We knew that floating wind farms could be cheaper to install. But how would they actually perform?
We've been following the story of Hywind, the world's first "floating" wind farm, with great interest—not least of all for its potential to reduce installation costs and open up new territories to offshore wind in deeper waters.
But how would it actually perform?
Now, with its first quarter of energy production under its belt (and the prospect of new, larger floating wind farms in development), folks have been anxiously awaiting some actual data on energy production. According to a report over at Business Green, the early data is exceedingly good—with the project reporting an average operating capacity factor of 65% between October and January. (This compares to a typical 45-60% for a conventional wind farm during the winter months.)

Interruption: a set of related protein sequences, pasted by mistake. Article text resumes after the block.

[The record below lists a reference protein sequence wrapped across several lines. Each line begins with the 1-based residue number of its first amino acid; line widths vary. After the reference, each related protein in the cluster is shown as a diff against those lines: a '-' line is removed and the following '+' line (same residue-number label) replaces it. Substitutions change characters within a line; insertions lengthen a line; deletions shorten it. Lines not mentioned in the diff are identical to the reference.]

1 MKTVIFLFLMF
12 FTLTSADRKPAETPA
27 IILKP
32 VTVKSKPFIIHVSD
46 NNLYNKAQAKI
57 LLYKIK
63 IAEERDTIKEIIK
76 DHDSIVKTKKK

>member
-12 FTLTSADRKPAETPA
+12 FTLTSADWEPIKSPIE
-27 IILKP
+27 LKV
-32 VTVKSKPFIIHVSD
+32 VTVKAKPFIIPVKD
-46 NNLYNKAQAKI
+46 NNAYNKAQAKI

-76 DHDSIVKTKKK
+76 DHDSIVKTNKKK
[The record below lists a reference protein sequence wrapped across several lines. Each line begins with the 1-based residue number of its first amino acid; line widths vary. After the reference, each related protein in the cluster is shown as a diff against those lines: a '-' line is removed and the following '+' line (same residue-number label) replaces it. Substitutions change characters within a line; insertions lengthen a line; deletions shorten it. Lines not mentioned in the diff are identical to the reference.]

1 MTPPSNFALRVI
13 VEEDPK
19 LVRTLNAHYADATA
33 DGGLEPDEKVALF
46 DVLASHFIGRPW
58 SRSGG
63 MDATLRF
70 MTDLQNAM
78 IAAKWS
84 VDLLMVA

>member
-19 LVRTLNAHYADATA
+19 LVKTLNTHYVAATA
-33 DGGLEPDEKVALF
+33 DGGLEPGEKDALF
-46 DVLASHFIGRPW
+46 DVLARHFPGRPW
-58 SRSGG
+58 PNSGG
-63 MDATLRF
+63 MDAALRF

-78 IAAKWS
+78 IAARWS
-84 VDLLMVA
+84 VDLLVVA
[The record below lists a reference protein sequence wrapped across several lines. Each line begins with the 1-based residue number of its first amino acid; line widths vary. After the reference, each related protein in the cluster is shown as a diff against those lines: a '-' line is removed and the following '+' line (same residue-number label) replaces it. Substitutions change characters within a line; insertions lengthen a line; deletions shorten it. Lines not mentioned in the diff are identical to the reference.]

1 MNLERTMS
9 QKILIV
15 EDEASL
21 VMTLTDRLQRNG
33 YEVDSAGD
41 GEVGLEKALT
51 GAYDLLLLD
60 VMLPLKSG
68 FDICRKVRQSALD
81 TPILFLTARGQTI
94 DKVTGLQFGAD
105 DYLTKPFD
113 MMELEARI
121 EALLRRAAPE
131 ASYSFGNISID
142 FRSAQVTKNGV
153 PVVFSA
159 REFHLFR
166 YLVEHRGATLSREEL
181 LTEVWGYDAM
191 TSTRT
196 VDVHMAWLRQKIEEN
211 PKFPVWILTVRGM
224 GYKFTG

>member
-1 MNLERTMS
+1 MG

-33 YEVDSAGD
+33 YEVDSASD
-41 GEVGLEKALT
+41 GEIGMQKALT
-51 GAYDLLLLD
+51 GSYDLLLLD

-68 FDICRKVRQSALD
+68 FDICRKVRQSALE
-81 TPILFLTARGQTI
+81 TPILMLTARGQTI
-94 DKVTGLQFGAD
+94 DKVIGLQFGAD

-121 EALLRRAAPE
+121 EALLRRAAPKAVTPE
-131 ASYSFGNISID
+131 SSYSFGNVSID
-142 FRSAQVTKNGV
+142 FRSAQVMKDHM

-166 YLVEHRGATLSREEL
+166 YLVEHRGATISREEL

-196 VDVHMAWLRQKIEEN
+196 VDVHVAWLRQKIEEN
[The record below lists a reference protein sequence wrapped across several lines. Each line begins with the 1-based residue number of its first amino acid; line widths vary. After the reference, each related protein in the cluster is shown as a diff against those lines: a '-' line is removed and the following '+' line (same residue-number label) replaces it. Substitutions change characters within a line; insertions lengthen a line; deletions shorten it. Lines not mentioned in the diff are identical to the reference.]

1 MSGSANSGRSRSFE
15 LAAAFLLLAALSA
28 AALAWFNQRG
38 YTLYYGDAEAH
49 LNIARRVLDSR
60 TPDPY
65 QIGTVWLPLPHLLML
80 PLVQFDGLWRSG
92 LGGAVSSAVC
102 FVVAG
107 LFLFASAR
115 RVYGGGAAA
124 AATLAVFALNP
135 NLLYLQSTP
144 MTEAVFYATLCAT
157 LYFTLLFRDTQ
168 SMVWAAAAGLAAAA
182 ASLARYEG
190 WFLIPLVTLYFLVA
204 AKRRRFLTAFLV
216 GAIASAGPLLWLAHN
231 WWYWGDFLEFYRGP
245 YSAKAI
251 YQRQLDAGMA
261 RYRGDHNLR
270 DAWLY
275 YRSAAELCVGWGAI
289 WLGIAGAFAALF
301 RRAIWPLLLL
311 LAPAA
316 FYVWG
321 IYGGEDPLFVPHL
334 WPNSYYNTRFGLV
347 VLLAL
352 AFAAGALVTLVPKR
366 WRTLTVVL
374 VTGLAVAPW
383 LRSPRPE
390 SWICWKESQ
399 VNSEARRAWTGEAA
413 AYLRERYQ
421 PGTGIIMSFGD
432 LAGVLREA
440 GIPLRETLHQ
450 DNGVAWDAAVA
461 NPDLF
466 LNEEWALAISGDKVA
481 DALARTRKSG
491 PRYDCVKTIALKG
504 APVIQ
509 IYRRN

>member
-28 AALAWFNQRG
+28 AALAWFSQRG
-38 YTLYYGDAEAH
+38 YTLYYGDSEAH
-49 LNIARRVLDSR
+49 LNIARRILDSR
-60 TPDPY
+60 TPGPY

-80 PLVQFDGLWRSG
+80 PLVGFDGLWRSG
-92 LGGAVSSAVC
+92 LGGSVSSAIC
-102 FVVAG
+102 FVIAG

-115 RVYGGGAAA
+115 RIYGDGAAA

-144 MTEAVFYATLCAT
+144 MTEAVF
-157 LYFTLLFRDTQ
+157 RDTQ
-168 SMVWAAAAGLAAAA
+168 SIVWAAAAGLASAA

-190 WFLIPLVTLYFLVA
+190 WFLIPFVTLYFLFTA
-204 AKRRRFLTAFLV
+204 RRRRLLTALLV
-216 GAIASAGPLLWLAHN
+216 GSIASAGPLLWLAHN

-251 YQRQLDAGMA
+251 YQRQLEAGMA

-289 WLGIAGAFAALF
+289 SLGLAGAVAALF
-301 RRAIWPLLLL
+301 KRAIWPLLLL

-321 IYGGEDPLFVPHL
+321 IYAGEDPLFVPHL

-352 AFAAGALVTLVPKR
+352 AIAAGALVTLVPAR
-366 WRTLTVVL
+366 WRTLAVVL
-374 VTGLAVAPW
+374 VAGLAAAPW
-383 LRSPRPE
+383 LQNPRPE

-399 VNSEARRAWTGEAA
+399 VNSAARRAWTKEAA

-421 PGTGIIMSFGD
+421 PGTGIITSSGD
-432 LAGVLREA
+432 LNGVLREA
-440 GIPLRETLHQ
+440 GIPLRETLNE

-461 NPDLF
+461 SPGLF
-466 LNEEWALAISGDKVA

Just as promising is the fact that the project survived several major storms, and 8.2 meter high waves. This, says Statoil's executive vice president for New Energy Solutions Irene Rummelhoff, suggests that floating wind turbines really could open up new waters to energy production:
"Knowing that up to 80 per cent of the offshore wind resources globally are in deep waters (+60 meters) where traditional bottom fixed installations are not suitable, we see great potential for floating offshore wind, in Asia, on the west coast of North America and in Europe. We are actively looking for new opportunities for the Hywind technology."
Who knows, with offshore wind set to finally take off in the US too, we may even see floating turbines over here in the not-too-distant future.